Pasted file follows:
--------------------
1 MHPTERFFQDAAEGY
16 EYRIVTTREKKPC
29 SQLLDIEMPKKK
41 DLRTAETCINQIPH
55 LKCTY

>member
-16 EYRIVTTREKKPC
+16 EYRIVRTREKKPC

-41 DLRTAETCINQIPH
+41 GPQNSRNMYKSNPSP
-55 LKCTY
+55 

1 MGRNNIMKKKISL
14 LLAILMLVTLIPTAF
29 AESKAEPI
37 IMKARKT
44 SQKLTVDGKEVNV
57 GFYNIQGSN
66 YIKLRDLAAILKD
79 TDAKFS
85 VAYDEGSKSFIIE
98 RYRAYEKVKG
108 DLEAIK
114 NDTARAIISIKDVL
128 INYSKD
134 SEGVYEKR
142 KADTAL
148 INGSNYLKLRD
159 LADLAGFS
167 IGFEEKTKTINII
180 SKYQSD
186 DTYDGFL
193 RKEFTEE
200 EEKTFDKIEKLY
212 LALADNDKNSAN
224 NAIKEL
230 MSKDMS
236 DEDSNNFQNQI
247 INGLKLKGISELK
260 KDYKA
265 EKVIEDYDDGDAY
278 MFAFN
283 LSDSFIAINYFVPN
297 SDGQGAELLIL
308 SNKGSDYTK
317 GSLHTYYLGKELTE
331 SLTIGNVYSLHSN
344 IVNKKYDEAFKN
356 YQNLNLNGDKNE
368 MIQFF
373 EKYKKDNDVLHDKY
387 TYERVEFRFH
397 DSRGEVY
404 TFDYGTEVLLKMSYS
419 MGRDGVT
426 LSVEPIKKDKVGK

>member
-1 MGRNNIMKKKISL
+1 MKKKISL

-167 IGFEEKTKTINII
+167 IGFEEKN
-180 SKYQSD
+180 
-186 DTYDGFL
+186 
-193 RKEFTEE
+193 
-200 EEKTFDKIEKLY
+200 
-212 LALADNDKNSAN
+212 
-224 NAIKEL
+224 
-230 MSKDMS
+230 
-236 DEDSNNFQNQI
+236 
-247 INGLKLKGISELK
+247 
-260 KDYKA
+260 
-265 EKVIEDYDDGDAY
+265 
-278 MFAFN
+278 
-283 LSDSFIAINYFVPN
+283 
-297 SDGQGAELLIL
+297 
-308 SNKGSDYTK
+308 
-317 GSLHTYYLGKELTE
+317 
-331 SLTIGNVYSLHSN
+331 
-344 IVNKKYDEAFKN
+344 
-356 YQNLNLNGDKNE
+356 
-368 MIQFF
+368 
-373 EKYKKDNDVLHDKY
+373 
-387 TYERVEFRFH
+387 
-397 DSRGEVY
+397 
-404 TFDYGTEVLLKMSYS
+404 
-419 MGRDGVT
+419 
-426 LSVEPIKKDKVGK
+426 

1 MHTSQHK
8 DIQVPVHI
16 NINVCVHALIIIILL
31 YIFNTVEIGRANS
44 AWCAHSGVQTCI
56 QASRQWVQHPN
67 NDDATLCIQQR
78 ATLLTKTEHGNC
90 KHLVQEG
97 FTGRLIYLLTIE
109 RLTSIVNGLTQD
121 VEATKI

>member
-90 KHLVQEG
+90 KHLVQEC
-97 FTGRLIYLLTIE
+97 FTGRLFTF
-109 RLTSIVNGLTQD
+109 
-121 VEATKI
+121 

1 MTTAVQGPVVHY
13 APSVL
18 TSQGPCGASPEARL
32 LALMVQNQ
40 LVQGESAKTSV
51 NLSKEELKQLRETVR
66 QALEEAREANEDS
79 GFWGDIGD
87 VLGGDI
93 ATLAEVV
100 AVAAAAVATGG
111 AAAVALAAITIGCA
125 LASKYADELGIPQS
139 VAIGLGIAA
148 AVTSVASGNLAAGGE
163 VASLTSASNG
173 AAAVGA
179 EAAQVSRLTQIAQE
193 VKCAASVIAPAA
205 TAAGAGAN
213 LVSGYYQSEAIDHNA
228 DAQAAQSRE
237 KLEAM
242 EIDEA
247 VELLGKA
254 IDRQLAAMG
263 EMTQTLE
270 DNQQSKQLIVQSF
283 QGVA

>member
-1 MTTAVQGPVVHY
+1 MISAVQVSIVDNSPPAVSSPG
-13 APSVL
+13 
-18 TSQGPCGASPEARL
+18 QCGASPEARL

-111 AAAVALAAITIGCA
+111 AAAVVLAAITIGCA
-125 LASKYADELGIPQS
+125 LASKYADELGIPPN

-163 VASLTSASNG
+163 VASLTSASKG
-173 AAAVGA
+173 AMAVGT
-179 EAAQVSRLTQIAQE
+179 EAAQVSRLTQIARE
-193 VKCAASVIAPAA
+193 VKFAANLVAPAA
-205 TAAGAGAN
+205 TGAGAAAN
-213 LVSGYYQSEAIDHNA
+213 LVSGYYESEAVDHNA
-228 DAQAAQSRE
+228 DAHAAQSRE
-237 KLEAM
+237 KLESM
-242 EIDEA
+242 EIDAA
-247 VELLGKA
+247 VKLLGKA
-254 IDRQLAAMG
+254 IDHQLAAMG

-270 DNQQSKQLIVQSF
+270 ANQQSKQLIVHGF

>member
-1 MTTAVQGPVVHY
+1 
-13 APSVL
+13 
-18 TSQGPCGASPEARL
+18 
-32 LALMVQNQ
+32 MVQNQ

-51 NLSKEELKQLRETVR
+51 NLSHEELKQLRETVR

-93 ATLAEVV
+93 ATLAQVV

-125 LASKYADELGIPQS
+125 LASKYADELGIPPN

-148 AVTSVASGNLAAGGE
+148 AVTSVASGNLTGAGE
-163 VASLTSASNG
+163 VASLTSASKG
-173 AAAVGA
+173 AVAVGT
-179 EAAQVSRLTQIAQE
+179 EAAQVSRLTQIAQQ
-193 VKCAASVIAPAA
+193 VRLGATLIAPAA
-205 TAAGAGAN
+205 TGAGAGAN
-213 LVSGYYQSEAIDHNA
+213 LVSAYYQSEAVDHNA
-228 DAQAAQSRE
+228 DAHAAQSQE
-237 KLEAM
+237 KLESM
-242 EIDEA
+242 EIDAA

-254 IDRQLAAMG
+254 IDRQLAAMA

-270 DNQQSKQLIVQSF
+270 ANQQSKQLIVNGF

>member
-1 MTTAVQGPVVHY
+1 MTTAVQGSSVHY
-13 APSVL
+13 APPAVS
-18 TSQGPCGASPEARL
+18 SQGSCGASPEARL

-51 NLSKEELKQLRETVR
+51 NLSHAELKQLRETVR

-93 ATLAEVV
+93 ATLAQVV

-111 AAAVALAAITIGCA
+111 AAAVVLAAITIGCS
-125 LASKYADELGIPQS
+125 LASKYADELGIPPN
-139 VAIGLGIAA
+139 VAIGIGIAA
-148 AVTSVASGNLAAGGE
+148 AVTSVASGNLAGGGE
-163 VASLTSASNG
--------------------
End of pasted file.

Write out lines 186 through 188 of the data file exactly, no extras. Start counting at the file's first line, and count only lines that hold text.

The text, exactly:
+213 LVSGYYESEAVDHNA
-228 DAQAAQSRE
+228 DAHAAQSRE